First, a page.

sugar - nope
caffiene - yep
meals - I think I ate too much today actually. I had salad and juice at lunch time, then black bean soup with goat cheese on top around 4:30 pm, then I had a 2 egg omelet with veggies around 9 pm. I do not feel even slightly hungry but I do still crave the sugar. My son's old piece of vanilla cake sitting out on my counter for the past three days has been calling my name... "EEEERRRRIIIINNNN." Anyway, I think I'll just throw it out. When he came down with a stomach bug he lost all interest in it and also in the morning donut I was going to get him this morning. A clear sign your child is sick when they don't want a donut. :)
I had breakfast and lunch at The Main Squeeze juice bar in Newark. They have organic foods and options on their menu that match my diet. They sell two veggie juices. They also sell salads that work with what I'm currently eating. I enjoyed lunch with my new friend Zing Rafzinger. She kindly read my whole blog today and even sent me really great comments, though she wasn't able to post. I think you might need a google ID and be signed in to post. I will check my settings to see if I can change them to make posting easier. I never even went through my profile options yet. Here are her excellent comments:
My comment for Jan 4th's post:
The foods you are eating sound so yummy that I salivate while reading your blog! Eating things that are easily digested tends to keep me from feeling full. Since it's fats that make a body feel full, I found that it was the touch of butter I added to dishes that kept me from feeling hungry. And it added flavor, too.
As far as I know, the stomach produces the right environment to neutralize what's coming in. So when we eat alkaline things, the stomach neutralizes it by producing acidic digestive enzymes, which is hard on the immune system. When we eat acidic things, the stomach produces alkaline digestive enzymes, which is supportive of the immune system.
Prune juice is my laxative of choice...works like a charm.
My comment for Jan 3rd's post:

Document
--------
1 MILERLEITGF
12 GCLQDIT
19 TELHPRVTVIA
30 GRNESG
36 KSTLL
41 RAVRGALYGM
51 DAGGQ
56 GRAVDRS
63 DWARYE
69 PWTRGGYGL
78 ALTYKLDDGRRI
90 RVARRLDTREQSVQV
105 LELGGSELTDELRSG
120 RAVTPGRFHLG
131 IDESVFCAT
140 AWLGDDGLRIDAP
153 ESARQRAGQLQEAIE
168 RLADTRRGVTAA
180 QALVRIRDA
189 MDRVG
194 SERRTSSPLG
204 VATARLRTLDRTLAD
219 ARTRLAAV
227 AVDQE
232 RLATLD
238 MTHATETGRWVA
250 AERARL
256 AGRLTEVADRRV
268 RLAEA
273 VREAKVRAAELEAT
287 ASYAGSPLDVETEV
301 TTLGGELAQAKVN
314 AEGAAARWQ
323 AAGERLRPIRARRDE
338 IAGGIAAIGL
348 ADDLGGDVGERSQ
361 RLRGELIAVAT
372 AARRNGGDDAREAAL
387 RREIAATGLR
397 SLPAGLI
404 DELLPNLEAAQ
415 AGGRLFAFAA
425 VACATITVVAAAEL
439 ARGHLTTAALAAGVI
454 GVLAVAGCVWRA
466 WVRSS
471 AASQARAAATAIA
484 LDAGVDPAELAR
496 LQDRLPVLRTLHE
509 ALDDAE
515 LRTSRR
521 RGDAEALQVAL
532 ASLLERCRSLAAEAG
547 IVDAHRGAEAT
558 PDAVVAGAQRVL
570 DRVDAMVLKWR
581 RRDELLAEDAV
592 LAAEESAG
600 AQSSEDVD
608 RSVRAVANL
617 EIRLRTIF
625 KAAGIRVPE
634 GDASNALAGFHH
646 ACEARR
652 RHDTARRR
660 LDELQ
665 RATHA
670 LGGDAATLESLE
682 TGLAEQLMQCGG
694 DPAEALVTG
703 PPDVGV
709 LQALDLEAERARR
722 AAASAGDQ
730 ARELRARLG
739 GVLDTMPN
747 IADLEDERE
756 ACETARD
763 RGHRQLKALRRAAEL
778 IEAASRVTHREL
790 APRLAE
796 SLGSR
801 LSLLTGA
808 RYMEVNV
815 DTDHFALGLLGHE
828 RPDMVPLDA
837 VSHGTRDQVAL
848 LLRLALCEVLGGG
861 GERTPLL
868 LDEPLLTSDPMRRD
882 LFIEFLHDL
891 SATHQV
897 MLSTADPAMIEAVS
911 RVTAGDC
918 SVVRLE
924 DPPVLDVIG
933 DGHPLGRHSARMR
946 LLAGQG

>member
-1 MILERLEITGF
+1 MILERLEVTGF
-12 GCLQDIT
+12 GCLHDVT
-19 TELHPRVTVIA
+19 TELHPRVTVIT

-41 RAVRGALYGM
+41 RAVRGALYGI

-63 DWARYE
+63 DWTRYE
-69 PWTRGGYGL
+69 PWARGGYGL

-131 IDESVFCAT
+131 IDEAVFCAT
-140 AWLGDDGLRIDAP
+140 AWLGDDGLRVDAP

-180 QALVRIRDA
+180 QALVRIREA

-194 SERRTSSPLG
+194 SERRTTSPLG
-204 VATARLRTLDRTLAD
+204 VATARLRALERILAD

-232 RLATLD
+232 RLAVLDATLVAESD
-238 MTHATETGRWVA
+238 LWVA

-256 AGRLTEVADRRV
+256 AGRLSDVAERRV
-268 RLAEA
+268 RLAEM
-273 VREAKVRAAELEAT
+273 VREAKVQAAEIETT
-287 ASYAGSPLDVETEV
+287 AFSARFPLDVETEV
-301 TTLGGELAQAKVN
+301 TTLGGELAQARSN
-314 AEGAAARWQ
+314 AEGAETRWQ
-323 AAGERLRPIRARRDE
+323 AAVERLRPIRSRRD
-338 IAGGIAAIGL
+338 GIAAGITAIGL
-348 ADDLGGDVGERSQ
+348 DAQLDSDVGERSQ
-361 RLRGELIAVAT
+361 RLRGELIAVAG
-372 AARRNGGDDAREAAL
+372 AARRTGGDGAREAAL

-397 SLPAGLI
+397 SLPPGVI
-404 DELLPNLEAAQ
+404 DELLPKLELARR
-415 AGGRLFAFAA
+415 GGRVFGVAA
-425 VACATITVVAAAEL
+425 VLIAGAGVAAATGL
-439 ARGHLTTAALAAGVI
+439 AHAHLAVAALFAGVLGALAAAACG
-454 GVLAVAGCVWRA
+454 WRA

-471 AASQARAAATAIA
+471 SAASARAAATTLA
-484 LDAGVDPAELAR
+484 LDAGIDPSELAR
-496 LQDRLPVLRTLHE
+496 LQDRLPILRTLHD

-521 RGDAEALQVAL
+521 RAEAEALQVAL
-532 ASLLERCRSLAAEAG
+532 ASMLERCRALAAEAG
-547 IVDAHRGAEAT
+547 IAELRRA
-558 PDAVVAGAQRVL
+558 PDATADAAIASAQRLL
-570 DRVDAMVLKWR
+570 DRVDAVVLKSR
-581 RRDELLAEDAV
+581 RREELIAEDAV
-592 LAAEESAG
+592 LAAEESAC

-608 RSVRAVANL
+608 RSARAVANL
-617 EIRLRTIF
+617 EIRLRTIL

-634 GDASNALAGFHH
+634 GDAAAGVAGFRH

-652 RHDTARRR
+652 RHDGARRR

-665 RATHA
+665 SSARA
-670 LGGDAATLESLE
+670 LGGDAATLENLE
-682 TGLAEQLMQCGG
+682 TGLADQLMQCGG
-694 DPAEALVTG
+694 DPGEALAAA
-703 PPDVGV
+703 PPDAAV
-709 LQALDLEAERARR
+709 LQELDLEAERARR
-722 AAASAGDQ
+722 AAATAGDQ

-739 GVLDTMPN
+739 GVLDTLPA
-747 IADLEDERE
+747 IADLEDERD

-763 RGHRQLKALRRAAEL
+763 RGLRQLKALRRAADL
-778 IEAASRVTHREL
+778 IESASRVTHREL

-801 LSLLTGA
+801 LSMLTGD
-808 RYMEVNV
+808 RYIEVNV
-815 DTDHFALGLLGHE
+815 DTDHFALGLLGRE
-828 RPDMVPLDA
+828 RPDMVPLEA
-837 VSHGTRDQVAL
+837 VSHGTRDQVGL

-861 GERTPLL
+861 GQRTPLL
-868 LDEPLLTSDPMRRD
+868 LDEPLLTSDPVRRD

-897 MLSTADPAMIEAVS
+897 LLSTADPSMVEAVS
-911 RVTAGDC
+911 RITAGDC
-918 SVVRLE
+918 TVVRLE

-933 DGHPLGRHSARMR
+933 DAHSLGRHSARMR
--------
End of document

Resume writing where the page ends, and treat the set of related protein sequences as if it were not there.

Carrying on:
I find it interesting that when my body needs detoxing, the detox teas taste marvelous and I can drink them easily. When my body has had enough, the teas taste horrible, and I can't drink them without retching.
The sugar craving will go away. Three weeks on a no-sugar diet will do it, as the body rebalances itself. Then be prepared to allow yourself a new "normal" of NOT craving sugar. And don't force yourself to eat it when your body no longer wants it!
I find that a buffered Vitamin C is a miracle booster to my immune system. And I find that my body simply will not tolerate Calcium in any pill form. My body doesn't like milk either, and only tolerates cheese and ice cream. I believe I get all the calcium I need from almonds.
My comment for Dec 31st's post:
If veterinarians for years have been using dietary change as the main ingredient in restoring animal health, I wonder what it is about humans that makes them resist dietary change so much? A very large woman once asked me if I knew of a good diet pill she could take. I told her that people who avoid sugar and dairy find that excess weight melts off their bodies. She replied that she loves sugary sweets, so all she is looking for is a good diet pill...
Love to you from Zing
Zing reminded me of my acid / alkaline question and so did my friend Stacey. I did some brief internet serarching and found one blog that discusses alkaline versus acid foods in a way that I can work with. So, basically, I don't think this author is a native English speaker but the content seems plausably accurate. I will continue to ponder it:
How to classify alkaline/acid foods?
To classify an acidic food, we have to remember that any food that increases the acidity of our urine after the consumption is classified as acid forming food. Vice versa if the food we consume increases the alkalinity of the urine, and then it is classified as alkaline forming food. One thing that needs a clarification is that the effect of certain foods in urine does not have to do with the pH level of the food itself. Like for example, lemon is considered a highly acidic food base on its citrus acid content. Nevertheless, after being metabolized, lemon will become alkaline. So, lemon is considered as highly alkaline food on the contrary to its nature.
You may want to ask what are considered acid forming foods, here are the list for your reference: corn, most grains, fish, meat organ meats such as organ, eggs, gravy, processed foods, wine, yogurt with active cultures, buttermilk, sour cream, fermented foods, aged cheese, vitamin B complex, hydrochloric acid supplements, and soft water, coffee, plums, prunes, and cranberries.
On the other hand, alkaline forming foods are as follows: fruits not mentioned above such bananas, lemons, and watermelon, dandelion greens, figs, barley, alfalfa sprouts, broccoli, cucumber, kale, parsley, sea vegetables and grasses such as wheatgrass.Prior to this new diet I think I was definitely eating many more of the acid foods than the alkaline foods. I am trying to un-acidify myself and I'm still gravitating somewhat to those acid foods - eggs, fish, yogurt (yum - even plain yogurt tastes good these days). I'm even concerned that my allergy pills and my vitamins might make me acidic. And my water here is very soft. SO... I guess I just have to hang in there without the sugar and eat more kale and cucumber!
Today was very busy and tomorrow is likely to be the same due to family responsibilities. I will post as much as I can. :) Have a great night!